I hear the Savior say,
"Thy strength indeed is small,
Child of weakness, watch and pray
Find in Me thine all in all."

I thought the song would be for her. And it was; it is. Jesus, I could hear him saying it, "You are so sweet, baby girl. Your strength is so small." I watched her breathing while she slept and tubes all everywhere and I couldn't even hold her and yes, I knew, her strength was so small. But really? My strength was so small. And I wanted to fall into a million pieces and instead, Jesus said, "Watch." Don't fall into a million pieces. Watch. Pray. Look at Me. Look at me -- and find.

Are you sure, Jesus?

For nothing good have I
Whereby thy grace to claim

Are you sure?

I'll wash my garments white
In the blood of Calv'ry's Lamb

It was a week before I could sing to her and even then, I barely made it through the second verse. We watched and we prayed and we waited on Jesus. We surrendered the strength we thought we had to Him and He gave us His strength and we watched and we prayed and we waited. We rode the roller coaster of hospital life and we kept going back, washing our garments white. And we drew from His power...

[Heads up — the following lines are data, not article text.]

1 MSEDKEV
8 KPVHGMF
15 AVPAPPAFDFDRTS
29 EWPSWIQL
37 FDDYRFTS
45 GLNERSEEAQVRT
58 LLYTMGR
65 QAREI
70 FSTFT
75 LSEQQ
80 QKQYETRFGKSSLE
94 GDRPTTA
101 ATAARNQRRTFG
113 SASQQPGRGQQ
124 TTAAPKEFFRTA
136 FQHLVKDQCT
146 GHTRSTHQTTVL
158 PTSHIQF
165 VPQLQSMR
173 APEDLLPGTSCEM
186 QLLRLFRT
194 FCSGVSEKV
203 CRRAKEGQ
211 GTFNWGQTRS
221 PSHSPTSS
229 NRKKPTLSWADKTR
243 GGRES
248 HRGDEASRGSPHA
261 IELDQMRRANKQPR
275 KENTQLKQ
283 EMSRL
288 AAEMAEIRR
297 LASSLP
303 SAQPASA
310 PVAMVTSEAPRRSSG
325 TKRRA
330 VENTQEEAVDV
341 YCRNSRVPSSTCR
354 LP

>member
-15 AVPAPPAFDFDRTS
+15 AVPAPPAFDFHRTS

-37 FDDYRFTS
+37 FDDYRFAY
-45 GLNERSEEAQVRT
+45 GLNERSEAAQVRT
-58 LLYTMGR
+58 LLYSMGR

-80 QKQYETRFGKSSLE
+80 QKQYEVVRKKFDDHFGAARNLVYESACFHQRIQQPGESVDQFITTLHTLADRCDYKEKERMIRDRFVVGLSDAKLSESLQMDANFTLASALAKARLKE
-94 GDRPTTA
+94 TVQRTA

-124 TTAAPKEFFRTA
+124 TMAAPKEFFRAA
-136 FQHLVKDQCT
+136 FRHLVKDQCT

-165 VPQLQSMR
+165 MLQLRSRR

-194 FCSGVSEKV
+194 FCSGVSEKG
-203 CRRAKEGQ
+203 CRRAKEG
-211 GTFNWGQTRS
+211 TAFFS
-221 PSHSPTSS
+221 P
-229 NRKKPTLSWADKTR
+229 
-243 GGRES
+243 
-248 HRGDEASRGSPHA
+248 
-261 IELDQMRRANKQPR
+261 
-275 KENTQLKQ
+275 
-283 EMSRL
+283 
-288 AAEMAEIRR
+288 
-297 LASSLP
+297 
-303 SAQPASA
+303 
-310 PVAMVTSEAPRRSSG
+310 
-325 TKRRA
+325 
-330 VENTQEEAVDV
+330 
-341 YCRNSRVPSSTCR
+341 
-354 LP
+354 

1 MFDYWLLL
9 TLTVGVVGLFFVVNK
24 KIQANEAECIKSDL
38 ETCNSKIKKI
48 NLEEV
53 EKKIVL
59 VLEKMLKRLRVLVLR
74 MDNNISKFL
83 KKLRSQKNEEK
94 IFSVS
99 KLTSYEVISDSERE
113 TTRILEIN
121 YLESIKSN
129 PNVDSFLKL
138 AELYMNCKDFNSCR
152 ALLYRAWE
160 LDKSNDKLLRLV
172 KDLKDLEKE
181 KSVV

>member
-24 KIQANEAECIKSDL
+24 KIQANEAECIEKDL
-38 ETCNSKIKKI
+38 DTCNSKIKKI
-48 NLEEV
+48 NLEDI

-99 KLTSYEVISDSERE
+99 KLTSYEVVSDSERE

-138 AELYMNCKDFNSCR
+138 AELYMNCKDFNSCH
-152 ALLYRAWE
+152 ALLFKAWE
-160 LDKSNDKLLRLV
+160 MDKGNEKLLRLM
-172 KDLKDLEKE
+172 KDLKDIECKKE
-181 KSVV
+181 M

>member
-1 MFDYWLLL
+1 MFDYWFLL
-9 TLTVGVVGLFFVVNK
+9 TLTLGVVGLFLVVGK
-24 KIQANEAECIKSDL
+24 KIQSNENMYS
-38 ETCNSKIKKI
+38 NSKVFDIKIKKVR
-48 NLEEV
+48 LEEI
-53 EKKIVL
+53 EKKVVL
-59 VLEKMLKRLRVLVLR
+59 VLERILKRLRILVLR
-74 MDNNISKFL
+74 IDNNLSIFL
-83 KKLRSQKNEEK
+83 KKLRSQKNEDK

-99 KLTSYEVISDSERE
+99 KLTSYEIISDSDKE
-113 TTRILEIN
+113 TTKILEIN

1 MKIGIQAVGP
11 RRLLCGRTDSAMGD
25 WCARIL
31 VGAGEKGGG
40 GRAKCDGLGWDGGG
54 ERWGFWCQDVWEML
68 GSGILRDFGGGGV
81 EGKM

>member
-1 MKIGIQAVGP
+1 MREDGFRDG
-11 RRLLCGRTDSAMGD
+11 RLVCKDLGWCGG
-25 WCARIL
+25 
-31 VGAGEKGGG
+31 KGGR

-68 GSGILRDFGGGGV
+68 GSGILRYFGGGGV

Lord, now indeed I find
Thy power and Thine alone
Can change the leper's spots
And melt the heart of stone.

The power that we saw was a healing power. Slowly, her body put itself back together and she could get rid of this tube and that warming lamp and those medicines and that doctor. The healing power of Christ was working in her... And it was working in me. The heart that I wanted to wall in and protect blossomed open, bowed down before the One who healed. Who healed her... and healed me. And even death lost its power in the face of that.

When from my dying bed,
My ransomed soul shall rise,
"Jesus died my soul to save
Shall rend the vaulted skies."